Good Times! (A Weekday in Manchester with the Leica M)July 1, 2011
Earlier in the week I attended a small course taught by Leica photographer Brett. Not only the course was super fun and very informative, I got to experience Manchester city centre on a weekday morning; something I’ve wanted to do for a while but didn’t manage to because of work. The course was the perfect excuse to take the day off and have some fun. (Click on pictures to enlarge)
I must say, Manchester during lunchtime was exactly how I expected it to be. Buzzing and full of business men/women. If I didn’t know better, I would think there were also a few doppelgängers walking around.
Individuals using their mobile phones was a common theme; this was to be expected considering our constant need to communicate and socialise. I did notice however, that some people looked more solitary than others. It wasn’t obvious at first, but after some thought, I concluded the reason was body language. What do you think?
The plan for the day was simple: Have fun and learn a couple of new things. A fun day it was indeed, but have I actually learned anything new? Yes! Plenty. Sepia is cool; the M9 has functions I wasn’t aware of; back-lid scenes usually means one needs to step down the exposure by 2 stops and consistency is more important than accuracy. There’s plenty more but I shall leave some to expand further in future posts (along with the ones I mentioned already).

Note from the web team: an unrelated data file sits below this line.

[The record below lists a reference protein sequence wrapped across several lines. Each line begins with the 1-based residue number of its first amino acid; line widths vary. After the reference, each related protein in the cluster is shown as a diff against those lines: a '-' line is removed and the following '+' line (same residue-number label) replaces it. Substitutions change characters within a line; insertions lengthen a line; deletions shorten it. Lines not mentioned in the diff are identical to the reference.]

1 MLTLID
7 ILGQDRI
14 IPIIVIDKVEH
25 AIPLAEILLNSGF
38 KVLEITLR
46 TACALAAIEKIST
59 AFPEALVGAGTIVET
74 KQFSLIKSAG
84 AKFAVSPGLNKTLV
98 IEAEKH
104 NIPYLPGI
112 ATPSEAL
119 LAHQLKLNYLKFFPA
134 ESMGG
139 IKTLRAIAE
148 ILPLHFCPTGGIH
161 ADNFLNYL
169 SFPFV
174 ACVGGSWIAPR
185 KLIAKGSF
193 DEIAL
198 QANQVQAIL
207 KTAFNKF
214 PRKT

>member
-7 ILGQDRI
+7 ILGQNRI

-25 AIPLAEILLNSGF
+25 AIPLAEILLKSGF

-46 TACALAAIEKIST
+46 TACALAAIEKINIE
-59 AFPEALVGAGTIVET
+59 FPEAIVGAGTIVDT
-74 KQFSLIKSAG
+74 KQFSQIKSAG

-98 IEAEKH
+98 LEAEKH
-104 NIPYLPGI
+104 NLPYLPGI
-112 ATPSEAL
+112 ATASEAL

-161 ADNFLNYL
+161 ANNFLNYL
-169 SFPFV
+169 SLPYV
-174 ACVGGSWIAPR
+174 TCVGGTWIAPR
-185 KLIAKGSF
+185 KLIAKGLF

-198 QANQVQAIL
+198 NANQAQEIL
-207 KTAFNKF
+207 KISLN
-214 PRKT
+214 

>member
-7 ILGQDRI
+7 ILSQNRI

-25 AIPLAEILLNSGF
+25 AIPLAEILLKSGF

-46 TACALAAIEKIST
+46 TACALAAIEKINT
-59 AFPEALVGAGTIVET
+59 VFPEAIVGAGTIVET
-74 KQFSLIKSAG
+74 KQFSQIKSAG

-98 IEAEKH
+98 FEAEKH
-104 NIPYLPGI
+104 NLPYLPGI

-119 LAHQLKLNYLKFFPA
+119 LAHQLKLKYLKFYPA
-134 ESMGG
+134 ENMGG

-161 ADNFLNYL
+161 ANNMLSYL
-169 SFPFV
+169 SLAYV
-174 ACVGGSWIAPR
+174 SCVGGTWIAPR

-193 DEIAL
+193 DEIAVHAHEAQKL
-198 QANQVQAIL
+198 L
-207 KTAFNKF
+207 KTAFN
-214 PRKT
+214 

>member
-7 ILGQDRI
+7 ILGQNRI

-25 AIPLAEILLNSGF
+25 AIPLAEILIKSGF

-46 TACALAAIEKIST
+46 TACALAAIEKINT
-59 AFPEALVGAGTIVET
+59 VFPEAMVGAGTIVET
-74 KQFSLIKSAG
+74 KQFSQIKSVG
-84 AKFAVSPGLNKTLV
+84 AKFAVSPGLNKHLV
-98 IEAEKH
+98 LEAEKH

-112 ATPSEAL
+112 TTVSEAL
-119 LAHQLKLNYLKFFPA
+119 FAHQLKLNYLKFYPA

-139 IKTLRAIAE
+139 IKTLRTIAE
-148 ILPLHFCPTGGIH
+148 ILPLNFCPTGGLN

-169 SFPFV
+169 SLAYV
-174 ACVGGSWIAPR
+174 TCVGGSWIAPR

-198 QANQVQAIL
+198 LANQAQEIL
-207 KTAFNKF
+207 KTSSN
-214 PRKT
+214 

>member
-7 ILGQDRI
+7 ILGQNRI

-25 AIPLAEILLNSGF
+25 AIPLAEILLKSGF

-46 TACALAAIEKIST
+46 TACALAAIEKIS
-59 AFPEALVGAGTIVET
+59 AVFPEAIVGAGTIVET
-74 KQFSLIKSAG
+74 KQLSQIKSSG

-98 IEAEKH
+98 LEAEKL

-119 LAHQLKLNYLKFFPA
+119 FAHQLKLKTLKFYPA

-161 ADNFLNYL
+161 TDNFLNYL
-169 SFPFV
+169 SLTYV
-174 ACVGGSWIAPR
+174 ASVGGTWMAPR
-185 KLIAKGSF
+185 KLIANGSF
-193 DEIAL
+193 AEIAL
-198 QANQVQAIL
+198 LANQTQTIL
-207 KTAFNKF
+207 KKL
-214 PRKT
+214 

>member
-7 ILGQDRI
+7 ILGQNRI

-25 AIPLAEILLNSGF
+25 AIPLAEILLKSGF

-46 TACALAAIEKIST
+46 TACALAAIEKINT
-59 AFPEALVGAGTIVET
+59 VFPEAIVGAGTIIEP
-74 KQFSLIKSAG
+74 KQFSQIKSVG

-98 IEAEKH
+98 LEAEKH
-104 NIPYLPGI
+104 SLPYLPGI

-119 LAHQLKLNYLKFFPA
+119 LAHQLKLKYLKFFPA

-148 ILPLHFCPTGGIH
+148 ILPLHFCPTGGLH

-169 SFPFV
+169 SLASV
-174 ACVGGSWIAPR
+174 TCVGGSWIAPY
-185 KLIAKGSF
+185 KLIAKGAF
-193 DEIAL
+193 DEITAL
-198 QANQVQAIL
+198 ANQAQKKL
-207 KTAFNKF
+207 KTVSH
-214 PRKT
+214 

I leave you with a “behind the scenes” shot from before the group split up for pictures. Brett: “Ah, this is perfect, but it will cost us a couple of quid each.” Agreed, it’s rude to take pictures of street performers and leave without donating a pound or two. He then continued: “Document the event: the music; the details; the story. 10 shots”.
I must admit, the girls were a bit puzzled until the end of the song. “Are you… er… Doing a photography lesson?” “Yes!” “Ahhh… Now it makes A LOT OF SENSE” (Sigh of relief and four big smiles). Good times…
All pictures shot with 50mm Summilux ASPH mounted on a Leica M9.